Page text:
• SHG 5.1

      When my son was vaccinated he started preferring to play Mario Kart in mirror mode, why did science not warn me that this would happen, BIG PHARMA 1080 CHEMTRAILS CONSPIRACY!!1

      • Molly 5.1.1

        When my son was vaccinated, he went from verbal to non-verbal for over six months. The surgery, (at the time the only method of recording possible side effects) did not consider this worth noting.

        He – like his mother – would be considered to be on the spectrum, so no comment on whether that was bad timing or a side effect. But it is a comment on the reluctance of medical professionals to even record the possibility.

        • Molly 5.1.1.1

          … I should add, at that time.

        • KJT 5.1.1.2

          How is he now?

          I take it he hasn’t had TB, or german measles to affect his partners baby, polio, shingles, tetanus, gone deaf from measles……….?

          • Molly 5.1.1.2.1

            Your comment is off track, to what I posted. Which was a comment on the reluctance of our personal medical provider to note any change in behaviour that may or may not have been due to the vaccination.

            If I thought you had a personal interest in my son’s health – why would you? – I might have answered your somewhat facetious question.

            • Delia 5.1.1.2.1.1

              My son has severe autism and seemed to have a bad reaction to a vaccine at nine months, but I think he had autism anyway. However it has plagued his Dad’s mind for years. I know how sad it is Molly to wonder about these things. Best wishes to you and take care, Delia.

            • KJT 5.1.1.2.1.2

              Not facetious. All of these things he didn’t get because of vaccination. Not just his, but the vaccination of people around him.

              Rates of autism are the same, regardless of whether a child is vaccinated, or not.

        • Tricledrown 5.1.1.3

          Looking at Autism organizational around the world they strongly come out against the antivax brigade.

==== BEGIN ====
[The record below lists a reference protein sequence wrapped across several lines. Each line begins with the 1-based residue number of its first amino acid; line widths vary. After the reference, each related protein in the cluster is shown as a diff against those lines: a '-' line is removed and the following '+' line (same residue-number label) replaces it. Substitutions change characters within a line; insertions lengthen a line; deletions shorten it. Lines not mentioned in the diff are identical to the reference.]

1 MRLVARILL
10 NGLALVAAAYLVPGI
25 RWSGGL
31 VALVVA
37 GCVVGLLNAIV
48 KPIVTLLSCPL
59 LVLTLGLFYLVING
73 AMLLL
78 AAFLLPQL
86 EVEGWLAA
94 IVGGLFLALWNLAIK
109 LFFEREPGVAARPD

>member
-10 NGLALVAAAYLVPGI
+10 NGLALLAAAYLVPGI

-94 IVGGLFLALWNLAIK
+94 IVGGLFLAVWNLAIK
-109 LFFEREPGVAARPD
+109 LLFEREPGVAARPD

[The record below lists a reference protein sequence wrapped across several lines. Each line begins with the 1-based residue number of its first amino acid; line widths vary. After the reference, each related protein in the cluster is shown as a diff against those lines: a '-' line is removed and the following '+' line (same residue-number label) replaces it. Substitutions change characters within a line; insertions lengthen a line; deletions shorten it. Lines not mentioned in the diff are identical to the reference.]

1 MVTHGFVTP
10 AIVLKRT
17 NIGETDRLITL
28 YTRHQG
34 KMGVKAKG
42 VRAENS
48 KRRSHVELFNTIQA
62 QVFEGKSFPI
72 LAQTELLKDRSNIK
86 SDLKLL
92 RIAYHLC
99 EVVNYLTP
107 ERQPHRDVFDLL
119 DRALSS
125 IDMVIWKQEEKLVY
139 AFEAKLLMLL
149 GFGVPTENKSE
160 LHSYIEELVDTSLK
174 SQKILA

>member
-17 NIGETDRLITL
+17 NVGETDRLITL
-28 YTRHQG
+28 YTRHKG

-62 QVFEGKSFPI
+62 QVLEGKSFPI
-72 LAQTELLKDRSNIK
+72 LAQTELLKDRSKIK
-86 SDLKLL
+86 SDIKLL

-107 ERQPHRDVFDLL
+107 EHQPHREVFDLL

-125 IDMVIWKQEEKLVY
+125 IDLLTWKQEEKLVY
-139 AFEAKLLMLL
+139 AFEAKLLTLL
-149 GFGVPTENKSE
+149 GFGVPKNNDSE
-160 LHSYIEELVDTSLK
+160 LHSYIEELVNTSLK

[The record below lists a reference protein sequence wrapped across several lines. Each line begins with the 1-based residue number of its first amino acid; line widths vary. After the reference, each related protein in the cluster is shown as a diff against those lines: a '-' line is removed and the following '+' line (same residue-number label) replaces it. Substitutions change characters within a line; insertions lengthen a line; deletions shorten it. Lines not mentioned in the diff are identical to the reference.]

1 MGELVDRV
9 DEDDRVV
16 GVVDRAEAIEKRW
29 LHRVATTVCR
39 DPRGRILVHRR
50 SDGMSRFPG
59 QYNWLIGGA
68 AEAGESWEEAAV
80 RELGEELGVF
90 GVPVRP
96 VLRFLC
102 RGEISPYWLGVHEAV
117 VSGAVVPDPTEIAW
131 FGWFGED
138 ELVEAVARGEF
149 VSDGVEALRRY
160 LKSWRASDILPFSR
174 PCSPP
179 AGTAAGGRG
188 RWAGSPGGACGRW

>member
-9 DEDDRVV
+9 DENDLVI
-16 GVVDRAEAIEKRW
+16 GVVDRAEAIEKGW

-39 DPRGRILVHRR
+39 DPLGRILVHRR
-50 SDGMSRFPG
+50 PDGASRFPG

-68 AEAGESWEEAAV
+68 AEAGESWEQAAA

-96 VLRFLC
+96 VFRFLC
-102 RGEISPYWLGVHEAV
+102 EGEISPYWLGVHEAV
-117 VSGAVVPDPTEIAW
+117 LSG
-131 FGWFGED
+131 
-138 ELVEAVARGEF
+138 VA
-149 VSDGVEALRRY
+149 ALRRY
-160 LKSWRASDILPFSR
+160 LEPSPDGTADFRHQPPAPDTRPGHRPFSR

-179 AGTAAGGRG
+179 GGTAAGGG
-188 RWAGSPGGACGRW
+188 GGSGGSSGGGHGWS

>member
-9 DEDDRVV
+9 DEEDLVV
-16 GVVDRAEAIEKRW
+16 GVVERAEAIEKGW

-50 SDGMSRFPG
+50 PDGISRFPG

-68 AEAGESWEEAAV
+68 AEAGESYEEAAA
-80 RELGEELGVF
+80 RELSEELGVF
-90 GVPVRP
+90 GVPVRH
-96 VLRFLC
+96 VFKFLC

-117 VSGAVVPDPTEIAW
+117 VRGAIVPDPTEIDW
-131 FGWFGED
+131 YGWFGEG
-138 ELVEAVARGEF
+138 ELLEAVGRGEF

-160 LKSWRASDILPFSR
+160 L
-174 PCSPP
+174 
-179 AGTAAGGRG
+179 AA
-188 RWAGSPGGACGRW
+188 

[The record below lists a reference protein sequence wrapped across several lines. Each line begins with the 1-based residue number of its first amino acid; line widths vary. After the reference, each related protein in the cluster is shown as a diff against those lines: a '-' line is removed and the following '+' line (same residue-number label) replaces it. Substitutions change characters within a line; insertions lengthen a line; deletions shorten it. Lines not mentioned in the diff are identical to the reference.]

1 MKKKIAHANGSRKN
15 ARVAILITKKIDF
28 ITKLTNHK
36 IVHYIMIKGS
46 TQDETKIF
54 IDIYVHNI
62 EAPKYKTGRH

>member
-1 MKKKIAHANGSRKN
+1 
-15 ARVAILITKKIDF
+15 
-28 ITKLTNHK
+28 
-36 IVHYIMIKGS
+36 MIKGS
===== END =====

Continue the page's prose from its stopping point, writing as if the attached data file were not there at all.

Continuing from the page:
All research has shown Autism is genetic and the fact his mother is.
          Autism starts being diagnosed at the same time as childhood vaccinations .
          That the only way Autism can transferred is through genetics.
          Autism just doesn’t happen.

          • One Two 5.1.1.3.1

            all research has shown autism is genetic ..

            No, ALL research has show no such outcome..

            Not thinking the comment through are you…

            If it is genetic, there is nothing that can be done to prevent it…no environmental factors could be a contributer…nothing can be done to improve the epidemic of autism…just a failure of human genone/dna creating massive brain damage in young human beings…

            Because ALL research has shown it is genetic…

            Come on…you can do better…surely?

    • McFlock 5.2

      Science also looks at the other side: the number of lives saved.

      Which, compared to your “many”, is “lots”.

    • KJT 5.3

      Tens of Millions died or were seriously debilitated, before vaccinations.

    • RedLogix 6.1

      Required reading. Jim Wright has ‘hit it out of the park’ with that one Joe.

      You don’t have to destroy America, when Americans are willing to do it for you.

      This and the overwhelming deluge of outrage culture, nasty zero-sum identity games, and post-modern ‘the truth is not the truth’ relativism … are all modes of undermining attack that will clearly end badly for us.